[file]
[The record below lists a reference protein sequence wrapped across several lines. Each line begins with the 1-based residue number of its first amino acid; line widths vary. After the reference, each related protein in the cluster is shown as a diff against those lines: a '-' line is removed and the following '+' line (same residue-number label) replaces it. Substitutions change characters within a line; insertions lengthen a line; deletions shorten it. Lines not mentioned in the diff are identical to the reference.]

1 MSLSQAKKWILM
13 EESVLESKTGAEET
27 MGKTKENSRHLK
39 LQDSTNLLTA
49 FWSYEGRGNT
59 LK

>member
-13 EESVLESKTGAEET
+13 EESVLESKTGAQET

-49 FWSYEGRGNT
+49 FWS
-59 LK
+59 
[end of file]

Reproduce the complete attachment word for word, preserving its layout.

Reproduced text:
[The record below lists a reference protein sequence wrapped across several lines. Each line begins with the 1-based residue number of its first amino acid; line widths vary. After the reference, each related protein in the cluster is shown as a diff against those lines: a '-' line is removed and the following '+' line (same residue-number label) replaces it. Substitutions change characters within a line; insertions lengthen a line; deletions shorten it. Lines not mentioned in the diff are identical to the reference.]

1 MSLSQAKKWILM
13 EESVLESKTGAEET
27 MGKTKENSRHLK
39 LQDSTNLLTA
49 FWSYEGRGNT
59 LK

>member
-13 EESVLESKTGAEET
+13 EESVLESKTGAQET

-49 FWSYEGRGNT
+49 FWS
-59 LK
+59 